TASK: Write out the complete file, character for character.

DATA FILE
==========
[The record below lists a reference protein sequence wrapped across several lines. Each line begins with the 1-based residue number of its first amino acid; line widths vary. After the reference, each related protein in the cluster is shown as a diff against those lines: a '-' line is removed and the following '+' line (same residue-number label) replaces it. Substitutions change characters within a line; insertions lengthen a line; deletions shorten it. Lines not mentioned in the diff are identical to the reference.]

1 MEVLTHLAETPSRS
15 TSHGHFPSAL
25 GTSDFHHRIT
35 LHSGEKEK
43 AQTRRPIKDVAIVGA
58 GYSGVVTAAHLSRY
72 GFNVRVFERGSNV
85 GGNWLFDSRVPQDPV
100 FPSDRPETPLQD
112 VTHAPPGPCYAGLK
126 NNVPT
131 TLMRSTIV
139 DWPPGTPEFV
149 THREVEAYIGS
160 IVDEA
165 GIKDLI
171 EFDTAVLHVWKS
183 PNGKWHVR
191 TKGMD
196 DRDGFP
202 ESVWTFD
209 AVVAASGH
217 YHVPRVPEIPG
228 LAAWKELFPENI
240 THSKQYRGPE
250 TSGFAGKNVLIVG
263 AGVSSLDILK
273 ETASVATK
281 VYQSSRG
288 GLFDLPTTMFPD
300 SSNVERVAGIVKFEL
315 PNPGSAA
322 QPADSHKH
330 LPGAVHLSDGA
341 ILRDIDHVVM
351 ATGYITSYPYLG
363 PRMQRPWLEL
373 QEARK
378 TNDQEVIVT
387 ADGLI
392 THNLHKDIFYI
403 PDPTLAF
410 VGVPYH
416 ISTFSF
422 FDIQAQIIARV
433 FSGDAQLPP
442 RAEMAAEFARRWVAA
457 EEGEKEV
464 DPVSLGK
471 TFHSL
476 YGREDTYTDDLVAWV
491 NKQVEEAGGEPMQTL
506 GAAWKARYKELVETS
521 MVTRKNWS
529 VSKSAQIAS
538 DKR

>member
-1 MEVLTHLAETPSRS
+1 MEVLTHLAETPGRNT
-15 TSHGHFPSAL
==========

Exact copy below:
[The record below lists a reference protein sequence wrapped across several lines. Each line begins with the 1-based residue number of its first amino acid; line widths vary. After the reference, each related protein in the cluster is shown as a diff against those lines: a '-' line is removed and the following '+' line (same residue-number label) replaces it. Substitutions change characters within a line; insertions lengthen a line; deletions shorten it. Lines not mentioned in the diff are identical to the reference.]

1 MEVLTHLAETPSRS
15 TSHGHFPSAL
25 GTSDFHHRIT
35 LHSGEKEK
43 AQTRRPIKDVAIVGA
58 GYSGVVTAAHLSRY
72 GFNVRVFERGSNV
85 GGNWLFDSRVPQDPV
100 FPSDRPETPLQD
112 VTHAPPGPCYAGLK
126 NNVPT
131 TLMRSTIV
139 DWPPGTPEFV
149 THREVEAYIGS
160 IVDEA
165 GIKDLI
171 EFDTAVLHVWKS
183 PNGKWHVR
191 TKGMD
196 DRDGFP
202 ESVWTFD
209 AVVAASGH
217 YHVPRVPEIPG
228 LAAWKELFPENI
240 THSKQYRGPE
250 TSGFAGKNVLIVG
263 AGVSSLDILK
273 ETASVATK
281 VYQSSRG
288 GLFDLPTTMFPD
300 SSNVERVAGIVKFEL
315 PNPGSAA
322 QPADSHKH
330 LPGAVHLSDGA
341 ILRDIDHVVM
351 ATGYITSYPYLG
363 PRMQRPWLEL
373 QEARK
378 TNDQEVIVT
387 ADGLI
392 THNLHKDIFYI
403 PDPTLAF
410 VGVPYH
416 ISTFSF
422 FDIQAQIIARV
433 FSGDAQLPP
442 RAEMAAEFARRWVAA
457 EEGEKEV
464 DPVSLGK
471 TFHSL
476 YGREDTYTDDLVAWV
491 NKQVEEAGGEPMQTL
506 GAAWKARYKELVETS
521 MVTRKNWS
529 VSKSAQIAS
538 DKR

>member
-1 MEVLTHLAETPSRS
+1 MEVLTHLAETPGRNT
-15 TSHGHFPSAL